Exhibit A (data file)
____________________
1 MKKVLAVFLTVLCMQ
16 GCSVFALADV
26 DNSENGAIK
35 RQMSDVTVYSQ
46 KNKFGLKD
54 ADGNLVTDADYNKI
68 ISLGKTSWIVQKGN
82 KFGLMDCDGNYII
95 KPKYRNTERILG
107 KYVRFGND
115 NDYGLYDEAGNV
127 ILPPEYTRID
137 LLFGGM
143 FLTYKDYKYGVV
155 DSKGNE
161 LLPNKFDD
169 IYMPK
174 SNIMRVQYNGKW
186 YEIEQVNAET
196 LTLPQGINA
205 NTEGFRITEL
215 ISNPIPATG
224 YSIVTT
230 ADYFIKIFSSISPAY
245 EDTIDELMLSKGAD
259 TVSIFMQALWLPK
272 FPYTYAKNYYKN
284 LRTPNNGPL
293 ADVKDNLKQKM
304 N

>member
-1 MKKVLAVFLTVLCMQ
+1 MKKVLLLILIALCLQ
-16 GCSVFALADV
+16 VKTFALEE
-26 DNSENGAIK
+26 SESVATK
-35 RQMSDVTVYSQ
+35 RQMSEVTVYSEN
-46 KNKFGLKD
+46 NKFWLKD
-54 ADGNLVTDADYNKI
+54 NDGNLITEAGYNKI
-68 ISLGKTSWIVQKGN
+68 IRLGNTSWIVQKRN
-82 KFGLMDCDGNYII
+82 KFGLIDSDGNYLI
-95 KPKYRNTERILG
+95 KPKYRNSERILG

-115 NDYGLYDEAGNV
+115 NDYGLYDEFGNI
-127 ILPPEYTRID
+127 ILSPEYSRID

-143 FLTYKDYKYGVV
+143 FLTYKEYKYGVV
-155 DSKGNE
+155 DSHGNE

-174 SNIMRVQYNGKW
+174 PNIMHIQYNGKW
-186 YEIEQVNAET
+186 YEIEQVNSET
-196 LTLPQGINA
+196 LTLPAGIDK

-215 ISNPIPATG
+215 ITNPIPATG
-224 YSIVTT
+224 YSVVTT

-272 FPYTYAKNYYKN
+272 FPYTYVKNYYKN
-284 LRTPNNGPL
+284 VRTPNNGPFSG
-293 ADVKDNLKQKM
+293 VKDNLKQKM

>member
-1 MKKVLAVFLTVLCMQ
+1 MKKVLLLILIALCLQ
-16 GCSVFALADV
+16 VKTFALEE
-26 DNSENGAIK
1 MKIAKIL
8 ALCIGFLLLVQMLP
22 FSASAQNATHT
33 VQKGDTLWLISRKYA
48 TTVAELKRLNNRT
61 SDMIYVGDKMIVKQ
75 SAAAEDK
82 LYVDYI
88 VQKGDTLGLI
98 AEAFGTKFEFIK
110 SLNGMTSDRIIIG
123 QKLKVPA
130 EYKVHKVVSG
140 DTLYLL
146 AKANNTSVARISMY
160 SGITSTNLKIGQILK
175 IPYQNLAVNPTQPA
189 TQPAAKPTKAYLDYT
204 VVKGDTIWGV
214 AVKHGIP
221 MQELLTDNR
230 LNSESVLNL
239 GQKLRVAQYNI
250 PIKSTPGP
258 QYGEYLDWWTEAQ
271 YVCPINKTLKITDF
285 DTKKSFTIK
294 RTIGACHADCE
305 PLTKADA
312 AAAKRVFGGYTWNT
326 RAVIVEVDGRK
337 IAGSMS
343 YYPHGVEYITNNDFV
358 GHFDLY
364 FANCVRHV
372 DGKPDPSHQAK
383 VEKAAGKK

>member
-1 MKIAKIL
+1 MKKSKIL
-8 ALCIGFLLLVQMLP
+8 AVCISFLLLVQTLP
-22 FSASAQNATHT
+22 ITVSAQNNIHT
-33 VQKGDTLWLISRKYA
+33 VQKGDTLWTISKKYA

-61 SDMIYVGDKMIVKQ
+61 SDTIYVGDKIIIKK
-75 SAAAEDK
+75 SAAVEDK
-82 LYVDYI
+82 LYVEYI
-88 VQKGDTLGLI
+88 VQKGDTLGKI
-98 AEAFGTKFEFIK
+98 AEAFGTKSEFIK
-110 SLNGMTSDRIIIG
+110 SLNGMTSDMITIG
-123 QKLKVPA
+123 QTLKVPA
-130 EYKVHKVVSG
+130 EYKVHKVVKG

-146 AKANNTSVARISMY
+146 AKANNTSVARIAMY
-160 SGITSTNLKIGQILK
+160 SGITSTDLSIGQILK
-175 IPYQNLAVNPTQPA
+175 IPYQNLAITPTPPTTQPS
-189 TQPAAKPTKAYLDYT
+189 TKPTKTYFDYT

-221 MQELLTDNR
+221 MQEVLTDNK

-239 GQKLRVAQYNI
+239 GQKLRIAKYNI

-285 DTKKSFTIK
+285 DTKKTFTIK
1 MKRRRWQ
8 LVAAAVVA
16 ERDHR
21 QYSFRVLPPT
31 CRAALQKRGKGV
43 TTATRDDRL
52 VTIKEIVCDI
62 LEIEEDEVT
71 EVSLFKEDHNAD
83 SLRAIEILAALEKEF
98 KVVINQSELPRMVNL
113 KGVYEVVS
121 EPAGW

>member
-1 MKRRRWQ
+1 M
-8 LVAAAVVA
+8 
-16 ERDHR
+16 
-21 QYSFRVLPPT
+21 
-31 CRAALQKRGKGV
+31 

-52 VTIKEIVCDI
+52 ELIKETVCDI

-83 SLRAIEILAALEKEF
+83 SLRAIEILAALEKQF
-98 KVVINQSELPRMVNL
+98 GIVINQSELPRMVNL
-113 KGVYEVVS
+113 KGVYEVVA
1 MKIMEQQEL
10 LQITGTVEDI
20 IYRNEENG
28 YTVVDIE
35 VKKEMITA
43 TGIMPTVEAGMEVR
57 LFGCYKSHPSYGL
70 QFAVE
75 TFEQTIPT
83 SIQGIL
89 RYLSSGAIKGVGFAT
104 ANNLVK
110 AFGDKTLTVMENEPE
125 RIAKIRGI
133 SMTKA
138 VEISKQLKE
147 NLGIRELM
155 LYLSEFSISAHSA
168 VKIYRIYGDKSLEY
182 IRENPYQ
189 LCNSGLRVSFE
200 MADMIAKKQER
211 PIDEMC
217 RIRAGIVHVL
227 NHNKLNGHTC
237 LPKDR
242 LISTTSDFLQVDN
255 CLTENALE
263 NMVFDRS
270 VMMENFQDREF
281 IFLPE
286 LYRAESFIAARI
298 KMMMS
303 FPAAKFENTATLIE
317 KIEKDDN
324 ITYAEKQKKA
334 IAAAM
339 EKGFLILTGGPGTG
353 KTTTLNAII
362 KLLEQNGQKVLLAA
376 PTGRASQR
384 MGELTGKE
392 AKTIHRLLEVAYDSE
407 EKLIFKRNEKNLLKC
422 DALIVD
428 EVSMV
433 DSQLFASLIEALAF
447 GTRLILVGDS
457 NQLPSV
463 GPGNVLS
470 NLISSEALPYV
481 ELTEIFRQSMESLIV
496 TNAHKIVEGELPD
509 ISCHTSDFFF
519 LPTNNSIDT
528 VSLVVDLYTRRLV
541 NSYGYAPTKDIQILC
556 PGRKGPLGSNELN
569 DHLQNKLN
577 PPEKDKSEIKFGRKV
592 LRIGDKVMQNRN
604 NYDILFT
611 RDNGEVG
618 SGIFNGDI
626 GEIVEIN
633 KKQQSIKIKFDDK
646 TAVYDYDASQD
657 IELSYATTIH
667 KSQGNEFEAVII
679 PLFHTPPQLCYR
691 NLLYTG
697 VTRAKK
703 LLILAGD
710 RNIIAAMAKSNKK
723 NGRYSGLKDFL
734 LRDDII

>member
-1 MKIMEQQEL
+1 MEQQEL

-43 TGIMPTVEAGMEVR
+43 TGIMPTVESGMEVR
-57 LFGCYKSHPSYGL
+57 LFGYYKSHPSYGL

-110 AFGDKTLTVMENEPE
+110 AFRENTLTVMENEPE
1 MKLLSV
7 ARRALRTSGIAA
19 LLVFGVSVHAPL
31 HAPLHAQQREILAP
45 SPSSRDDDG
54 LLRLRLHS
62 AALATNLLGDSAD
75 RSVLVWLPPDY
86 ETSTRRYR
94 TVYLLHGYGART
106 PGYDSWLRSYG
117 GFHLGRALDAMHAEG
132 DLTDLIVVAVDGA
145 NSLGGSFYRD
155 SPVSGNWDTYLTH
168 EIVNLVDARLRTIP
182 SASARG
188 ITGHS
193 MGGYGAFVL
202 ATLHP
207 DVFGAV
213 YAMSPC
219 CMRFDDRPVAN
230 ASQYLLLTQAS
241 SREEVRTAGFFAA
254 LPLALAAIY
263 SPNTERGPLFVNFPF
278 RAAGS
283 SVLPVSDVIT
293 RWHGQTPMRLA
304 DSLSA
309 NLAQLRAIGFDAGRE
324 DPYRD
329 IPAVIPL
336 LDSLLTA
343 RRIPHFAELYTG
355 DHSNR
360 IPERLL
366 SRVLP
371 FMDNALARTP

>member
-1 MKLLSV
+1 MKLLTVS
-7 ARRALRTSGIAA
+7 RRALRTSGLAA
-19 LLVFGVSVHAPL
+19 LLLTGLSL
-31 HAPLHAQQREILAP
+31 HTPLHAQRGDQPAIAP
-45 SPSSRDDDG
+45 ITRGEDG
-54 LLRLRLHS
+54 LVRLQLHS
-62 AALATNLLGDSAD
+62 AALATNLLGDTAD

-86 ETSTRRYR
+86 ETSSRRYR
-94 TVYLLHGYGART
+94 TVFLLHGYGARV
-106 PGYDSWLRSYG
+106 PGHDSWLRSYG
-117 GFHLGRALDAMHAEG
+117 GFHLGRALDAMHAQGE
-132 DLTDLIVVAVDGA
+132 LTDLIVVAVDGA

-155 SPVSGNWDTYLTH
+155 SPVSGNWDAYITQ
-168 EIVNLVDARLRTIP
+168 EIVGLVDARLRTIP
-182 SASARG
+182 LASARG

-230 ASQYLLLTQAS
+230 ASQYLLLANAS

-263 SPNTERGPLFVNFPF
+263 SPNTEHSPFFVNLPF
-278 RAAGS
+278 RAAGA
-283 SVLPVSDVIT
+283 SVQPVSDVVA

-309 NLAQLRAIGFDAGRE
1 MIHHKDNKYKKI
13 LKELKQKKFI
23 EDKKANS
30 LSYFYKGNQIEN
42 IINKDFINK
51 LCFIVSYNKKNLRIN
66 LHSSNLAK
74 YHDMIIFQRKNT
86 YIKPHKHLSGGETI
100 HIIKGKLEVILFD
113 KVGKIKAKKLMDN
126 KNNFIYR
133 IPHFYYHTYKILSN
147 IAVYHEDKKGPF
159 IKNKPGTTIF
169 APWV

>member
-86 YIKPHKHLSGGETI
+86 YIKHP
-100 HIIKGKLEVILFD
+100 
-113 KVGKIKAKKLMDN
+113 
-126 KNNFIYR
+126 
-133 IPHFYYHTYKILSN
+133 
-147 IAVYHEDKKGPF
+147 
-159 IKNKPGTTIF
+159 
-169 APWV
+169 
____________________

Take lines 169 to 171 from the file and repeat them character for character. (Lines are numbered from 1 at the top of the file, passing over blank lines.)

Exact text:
>member
-1 MKRRRWQ
+1 M